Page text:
Specialized fish stores have sprung up even in the hinterland here in the Northwest, receiving daily shipments of farmed salmon, wild gorbusha and hefty flounders, among other varieties. By local standards, these fish are all substantially more expensive sources of protein than domestic chickens or pork chops. But they obviously do find their consumers and they are priced 30% or more below West European store prices for similar fish.

    Speaking of ocean fish meant until very recently fish brought to market frozen.  The Soviet Union developed a large fleet of trawlers and fish processing ships that brought frozen product to port, much of it going into export.  The fish were usually low grade, bony, good only for stews and soups.  Intrinsically higher grade fish like cod appeared for sale in shops in bulk in contorted stages of rigor mortis, not very appealing to the faint of heart.

    Now, in the past couple of years, the frozen foods bins of super markets are stocked with fish steaks packaged in clear plastic that are as attractive and as high quality as anything sold in Western Europe. These cod steaks, wild salmon (gorbusha) steaks have been flash frozen and are offered in half-kilogram portions. The labeling stresses that no preservatives have been used, that the products are natural and healthful, with detailed nutritional information provided.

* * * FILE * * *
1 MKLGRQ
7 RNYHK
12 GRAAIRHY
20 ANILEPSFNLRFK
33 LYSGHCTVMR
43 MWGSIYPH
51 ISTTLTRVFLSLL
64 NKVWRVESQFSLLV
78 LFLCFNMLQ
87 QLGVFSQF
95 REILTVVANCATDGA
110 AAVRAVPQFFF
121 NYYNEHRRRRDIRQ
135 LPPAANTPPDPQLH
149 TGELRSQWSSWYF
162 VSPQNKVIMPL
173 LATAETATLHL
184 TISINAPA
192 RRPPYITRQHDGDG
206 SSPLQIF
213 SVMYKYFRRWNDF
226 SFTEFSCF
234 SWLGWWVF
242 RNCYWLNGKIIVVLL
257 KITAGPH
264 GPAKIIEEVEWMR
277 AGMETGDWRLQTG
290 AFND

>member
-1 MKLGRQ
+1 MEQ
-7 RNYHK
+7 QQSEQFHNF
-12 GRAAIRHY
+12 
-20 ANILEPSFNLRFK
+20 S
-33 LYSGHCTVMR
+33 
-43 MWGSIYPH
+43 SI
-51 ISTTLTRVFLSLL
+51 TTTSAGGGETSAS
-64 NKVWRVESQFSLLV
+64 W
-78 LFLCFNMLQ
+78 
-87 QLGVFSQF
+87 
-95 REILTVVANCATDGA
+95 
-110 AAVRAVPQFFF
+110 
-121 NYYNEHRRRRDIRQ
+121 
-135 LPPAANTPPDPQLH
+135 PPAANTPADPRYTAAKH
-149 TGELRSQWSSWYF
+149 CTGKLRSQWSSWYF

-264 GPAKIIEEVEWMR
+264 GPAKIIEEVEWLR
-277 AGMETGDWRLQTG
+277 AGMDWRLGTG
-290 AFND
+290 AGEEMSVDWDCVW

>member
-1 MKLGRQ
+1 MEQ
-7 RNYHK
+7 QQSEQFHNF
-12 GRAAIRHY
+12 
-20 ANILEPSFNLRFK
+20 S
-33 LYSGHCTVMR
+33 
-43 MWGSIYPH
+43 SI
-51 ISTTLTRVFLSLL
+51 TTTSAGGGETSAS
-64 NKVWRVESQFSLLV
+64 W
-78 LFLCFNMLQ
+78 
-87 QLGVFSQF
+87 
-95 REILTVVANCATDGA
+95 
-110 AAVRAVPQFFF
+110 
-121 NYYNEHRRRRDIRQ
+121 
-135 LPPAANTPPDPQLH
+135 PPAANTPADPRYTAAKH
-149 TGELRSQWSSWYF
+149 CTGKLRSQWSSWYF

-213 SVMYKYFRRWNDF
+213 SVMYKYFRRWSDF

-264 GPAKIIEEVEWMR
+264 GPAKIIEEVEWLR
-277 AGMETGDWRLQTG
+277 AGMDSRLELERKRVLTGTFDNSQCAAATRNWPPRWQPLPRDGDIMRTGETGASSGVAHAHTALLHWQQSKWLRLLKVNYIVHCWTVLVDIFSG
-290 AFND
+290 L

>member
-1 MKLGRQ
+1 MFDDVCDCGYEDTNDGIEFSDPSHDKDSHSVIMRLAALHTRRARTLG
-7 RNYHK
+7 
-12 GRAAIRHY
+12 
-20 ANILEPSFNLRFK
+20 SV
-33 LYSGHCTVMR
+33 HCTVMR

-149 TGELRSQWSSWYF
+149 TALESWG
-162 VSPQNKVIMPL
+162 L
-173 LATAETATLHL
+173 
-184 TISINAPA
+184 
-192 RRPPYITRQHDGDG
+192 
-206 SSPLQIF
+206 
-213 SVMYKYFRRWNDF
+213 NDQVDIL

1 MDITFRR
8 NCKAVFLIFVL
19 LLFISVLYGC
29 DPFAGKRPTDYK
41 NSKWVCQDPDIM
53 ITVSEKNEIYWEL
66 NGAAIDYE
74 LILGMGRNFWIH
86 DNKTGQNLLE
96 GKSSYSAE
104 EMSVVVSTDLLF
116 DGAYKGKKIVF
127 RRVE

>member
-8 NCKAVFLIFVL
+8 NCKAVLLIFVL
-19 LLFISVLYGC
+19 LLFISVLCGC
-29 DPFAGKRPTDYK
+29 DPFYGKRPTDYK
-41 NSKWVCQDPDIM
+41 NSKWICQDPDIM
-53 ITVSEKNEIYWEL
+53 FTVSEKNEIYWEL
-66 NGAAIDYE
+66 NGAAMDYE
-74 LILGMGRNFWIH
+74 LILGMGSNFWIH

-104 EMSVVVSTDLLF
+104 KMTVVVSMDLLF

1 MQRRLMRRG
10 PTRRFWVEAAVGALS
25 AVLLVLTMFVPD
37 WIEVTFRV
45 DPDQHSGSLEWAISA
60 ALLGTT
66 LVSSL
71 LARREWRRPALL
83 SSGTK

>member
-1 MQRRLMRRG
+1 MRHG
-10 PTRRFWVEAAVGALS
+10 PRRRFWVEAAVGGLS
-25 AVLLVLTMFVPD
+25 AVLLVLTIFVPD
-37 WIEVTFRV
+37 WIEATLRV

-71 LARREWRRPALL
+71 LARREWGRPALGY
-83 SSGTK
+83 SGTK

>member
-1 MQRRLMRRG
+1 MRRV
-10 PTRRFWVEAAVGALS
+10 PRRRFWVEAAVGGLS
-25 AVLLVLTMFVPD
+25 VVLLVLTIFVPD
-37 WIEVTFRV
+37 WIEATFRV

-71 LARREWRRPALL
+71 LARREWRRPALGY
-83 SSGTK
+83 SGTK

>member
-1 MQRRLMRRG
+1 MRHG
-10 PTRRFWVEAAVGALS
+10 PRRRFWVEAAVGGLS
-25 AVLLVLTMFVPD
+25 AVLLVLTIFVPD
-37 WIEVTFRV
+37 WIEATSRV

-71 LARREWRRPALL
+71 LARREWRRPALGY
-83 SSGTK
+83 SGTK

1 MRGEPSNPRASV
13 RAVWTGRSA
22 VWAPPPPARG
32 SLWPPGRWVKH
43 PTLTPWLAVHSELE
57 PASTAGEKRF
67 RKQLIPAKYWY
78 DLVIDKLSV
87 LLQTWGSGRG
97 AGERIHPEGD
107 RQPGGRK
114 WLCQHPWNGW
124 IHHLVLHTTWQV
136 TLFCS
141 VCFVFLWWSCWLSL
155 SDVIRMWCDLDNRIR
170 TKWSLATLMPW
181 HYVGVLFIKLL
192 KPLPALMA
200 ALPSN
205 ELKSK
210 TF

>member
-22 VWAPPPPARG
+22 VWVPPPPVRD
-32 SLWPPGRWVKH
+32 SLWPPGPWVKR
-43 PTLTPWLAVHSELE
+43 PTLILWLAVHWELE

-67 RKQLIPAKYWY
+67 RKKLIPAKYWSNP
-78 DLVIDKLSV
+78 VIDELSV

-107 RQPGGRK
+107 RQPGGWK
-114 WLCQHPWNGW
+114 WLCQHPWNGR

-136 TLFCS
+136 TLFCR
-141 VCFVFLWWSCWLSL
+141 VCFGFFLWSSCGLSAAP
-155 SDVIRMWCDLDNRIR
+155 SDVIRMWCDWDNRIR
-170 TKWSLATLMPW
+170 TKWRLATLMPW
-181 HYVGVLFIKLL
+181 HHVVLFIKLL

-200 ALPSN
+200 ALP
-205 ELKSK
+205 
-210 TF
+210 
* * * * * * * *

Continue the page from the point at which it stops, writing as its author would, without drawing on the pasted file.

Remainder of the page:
In the days of the Soviet Union, the Russian fishing industry produced some world-beating tinned products including red and black caviar and Chatka brand king crab meat. These exclusive and very pricey products are exported, where they enjoy demand and are available domestically in specialty shops. However, most tinned fish traditionally fell into the category of low-grade fish in tomato sauce or very poor grade vegetable oil.  Over the past several years, that has changed beyond recognition. Tinned fish of world-class quality is making its appearance on store shelves.  For example, a week ago I discovered a new arrival: “premium” class chunk tuna in olive oil packaged in 200 gram glass jars. The producer is the Far East fishing fleet, and the fish name is given in Japanese as well as Russian.  The product is similar in design and presentation to premium tuna on sale in Belgium at twice the price.